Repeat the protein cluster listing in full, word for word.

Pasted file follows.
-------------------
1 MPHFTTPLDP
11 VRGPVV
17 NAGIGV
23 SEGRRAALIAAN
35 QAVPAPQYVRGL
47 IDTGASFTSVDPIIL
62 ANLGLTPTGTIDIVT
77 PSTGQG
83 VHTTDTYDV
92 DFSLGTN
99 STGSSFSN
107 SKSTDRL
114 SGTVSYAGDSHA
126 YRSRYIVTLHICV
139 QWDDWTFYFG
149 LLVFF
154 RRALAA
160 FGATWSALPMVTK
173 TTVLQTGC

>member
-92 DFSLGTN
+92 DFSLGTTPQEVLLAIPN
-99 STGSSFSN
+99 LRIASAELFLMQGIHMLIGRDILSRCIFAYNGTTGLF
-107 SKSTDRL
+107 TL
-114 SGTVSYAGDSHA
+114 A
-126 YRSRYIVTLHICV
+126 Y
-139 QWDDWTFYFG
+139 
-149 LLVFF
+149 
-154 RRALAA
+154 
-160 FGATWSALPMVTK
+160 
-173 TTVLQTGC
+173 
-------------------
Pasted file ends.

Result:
1 MPHFTTPLDP
11 VRGPVV
17 NAGIGV
23 SEGRRAALIAAN
35 QAVPAPQYVRGL
47 IDTGASFTSVDPIIL
62 ANLGLTPTGTIDIVT
77 PSTGQG
83 VHTTDTYDV
92 DFSLGTN
99 STGSSFSN
107 SKSTDRL
114 SGTVSYAGDSHA
126 YRSRYIVTLHICV
139 QWDDWTFYFG
149 LLVFF
154 RRALAA
160 FGATWSALPMVTK
173 TTVLQTGC

>member
-92 DFSLGTN
+92 DFSLGTTPQEVLLAIPN
-99 STGSSFSN
+99 LRIASAELFLMQGIHMLIGRDILSRCIFAYNGTTGLF
-107 SKSTDRL
+107 TL
-114 SGTVSYAGDSHA
+114 A
-126 YRSRYIVTLHICV
+126 Y
-139 QWDDWTFYFG
+139 
-149 LLVFF
+149 
-154 RRALAA
+154 
-160 FGATWSALPMVTK
+160 
-173 TTVLQTGC
+173 